Green Day's new millennium elevation to Very Important Band is so complete that when they decided to return to their frivolous punk roots they couldn't do it in a small way. They started to knock out a bunch of garage punk tunes and wound up with not one but three collections of punk-pop: a trilogy entitled ¡Uno!, ¡Dos!, ¡Tré!, each released within a couple months of one another. For as many passing references to the Clash as there are on ¡Uno! -- musical and lyrical, with the opening "Nuclear Family" alluding to the riff of "Safe European Home" and "Rusty James" talking about the "last gang in town" -- this is no Sandinista!, as it finds Green Day shrinking their world, not expanding it. This is all power pop and three-chord rockers, the tempo insistent and the hooks spiky and sharp; the only time things let up is at the end with "Oh Love," an arena filler so indebted to the Who that Billie Joe Armstrong winds up referencing "Love Reign O'er Me." Even then, the sound is big, crisp, and clean, as it is throughout ¡Uno!, and that clarity undercuts some of the punkiness of Green Day's intentions. Compared to their busman's holiday Foxboro Hot Tubs, ¡Uno! seems well-pressed and tidy, every note and every rhythm in its right place, and while that inspired recklessness is missed, this brisk, cheerful collection of pop is a relief after the operatic ambitions of 21st Century Breakdown. The hooks fly furiously, the attack is precise -- so precise that the mock dance-rock of "Kill the DJ" almost plays like a Xerox of Franz Ferdinand (it also is the one explicitly political song here, as if the trio members wanted to hide their intentions) -- and the hooks, in both the melodies and riffs, are so huge, they gleefully bludgeon doubters into blissful submission. It's the work not of punks but of road warriors eager to have a new batch of crowd-pleasers out on tour.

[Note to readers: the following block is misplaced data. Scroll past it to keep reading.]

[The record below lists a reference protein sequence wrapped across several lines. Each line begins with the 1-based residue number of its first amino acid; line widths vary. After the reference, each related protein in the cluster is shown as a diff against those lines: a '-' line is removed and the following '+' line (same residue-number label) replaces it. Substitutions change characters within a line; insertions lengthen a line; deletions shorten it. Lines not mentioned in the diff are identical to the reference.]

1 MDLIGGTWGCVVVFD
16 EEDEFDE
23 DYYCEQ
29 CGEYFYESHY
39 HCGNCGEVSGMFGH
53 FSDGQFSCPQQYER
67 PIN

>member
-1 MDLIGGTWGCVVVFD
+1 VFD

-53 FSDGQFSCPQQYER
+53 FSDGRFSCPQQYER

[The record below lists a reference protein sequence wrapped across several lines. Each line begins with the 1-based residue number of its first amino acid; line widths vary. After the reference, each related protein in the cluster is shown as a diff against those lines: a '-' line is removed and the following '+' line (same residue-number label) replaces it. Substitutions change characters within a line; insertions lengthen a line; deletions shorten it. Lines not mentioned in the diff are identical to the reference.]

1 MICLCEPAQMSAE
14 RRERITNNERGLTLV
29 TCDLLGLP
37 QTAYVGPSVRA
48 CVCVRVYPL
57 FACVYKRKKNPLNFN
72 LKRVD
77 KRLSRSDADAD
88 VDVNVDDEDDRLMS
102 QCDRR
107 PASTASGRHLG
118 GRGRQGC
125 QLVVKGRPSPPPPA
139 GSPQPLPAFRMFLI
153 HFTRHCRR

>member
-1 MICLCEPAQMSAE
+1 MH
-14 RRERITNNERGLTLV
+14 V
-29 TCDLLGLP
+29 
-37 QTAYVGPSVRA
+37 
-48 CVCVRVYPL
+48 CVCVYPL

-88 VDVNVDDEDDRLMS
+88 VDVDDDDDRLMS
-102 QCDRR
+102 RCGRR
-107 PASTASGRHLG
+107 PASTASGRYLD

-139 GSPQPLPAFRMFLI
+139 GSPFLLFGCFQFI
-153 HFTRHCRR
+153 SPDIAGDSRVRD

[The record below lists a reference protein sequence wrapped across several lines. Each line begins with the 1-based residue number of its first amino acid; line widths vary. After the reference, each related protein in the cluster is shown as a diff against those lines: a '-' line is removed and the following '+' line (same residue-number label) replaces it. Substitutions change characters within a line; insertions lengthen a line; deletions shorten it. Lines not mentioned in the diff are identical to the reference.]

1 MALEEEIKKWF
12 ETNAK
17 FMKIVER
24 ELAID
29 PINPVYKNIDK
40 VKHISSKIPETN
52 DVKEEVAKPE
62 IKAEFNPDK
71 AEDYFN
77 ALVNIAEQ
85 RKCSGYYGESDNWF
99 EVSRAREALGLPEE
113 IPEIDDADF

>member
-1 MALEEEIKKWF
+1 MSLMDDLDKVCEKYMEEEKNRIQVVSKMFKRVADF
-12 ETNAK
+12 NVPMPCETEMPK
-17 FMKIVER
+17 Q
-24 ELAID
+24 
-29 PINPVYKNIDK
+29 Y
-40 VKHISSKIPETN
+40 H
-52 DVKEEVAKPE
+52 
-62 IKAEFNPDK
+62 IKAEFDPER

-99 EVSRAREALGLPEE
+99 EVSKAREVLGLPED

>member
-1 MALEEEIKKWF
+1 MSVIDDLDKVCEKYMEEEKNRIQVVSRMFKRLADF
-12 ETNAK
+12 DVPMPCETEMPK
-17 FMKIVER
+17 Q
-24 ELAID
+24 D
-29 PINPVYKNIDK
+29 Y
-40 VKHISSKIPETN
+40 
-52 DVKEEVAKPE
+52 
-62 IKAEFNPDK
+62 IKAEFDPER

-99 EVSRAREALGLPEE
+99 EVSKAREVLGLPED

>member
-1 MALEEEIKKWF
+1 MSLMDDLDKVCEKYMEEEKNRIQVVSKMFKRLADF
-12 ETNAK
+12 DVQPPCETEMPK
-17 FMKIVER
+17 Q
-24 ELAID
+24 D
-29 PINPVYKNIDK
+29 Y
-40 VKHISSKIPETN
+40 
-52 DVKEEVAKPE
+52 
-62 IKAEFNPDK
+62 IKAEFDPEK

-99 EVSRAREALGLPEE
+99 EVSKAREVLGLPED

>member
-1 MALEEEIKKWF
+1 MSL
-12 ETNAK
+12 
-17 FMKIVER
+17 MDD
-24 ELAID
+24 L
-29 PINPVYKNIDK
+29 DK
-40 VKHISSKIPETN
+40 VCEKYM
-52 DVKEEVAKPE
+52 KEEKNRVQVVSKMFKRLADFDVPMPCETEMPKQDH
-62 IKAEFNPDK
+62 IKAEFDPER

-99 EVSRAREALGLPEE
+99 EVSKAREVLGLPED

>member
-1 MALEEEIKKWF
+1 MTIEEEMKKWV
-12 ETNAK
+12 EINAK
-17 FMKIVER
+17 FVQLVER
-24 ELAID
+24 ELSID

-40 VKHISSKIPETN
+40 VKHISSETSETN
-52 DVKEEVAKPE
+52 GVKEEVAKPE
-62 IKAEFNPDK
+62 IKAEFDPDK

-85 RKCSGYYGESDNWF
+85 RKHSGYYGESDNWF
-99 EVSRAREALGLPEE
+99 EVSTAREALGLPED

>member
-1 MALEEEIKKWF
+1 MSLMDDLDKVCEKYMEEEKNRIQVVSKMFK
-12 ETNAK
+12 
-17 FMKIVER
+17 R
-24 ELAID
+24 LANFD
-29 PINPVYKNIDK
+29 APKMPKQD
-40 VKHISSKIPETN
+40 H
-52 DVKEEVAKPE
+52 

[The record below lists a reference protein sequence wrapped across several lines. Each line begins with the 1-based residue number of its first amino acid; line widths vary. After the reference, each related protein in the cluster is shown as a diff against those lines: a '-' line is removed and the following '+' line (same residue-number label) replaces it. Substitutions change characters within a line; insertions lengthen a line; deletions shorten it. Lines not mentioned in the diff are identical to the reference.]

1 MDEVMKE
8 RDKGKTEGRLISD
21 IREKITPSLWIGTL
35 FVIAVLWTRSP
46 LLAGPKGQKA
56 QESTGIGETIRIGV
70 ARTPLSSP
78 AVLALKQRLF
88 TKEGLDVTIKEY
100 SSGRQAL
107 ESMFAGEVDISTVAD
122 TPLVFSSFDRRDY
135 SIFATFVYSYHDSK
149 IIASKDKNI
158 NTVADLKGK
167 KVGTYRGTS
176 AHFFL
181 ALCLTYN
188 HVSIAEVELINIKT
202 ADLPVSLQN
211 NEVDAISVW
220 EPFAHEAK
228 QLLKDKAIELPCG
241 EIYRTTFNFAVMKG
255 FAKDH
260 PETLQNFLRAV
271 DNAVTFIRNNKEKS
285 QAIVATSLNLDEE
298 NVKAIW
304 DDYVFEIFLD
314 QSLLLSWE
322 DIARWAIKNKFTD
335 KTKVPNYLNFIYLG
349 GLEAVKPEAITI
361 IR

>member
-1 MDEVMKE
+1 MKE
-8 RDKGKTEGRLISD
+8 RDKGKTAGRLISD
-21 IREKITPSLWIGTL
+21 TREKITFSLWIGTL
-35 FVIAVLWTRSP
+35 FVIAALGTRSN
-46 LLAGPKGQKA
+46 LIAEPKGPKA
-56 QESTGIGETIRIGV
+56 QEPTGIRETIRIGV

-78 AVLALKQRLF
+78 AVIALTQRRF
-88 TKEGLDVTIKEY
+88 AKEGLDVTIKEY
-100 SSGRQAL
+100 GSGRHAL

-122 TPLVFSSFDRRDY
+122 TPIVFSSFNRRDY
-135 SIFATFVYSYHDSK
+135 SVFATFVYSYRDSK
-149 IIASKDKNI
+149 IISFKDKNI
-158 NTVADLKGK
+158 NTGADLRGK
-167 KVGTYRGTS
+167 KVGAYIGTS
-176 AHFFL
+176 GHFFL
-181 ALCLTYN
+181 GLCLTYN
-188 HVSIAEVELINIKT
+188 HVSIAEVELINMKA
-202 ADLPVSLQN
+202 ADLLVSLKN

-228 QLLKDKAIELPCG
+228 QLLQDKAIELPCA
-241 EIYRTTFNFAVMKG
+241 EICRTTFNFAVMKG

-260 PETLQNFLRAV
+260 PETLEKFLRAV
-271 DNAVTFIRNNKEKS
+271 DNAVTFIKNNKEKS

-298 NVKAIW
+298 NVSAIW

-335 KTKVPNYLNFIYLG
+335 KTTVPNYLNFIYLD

AllMusic Review by Stephen Thomas Erlewine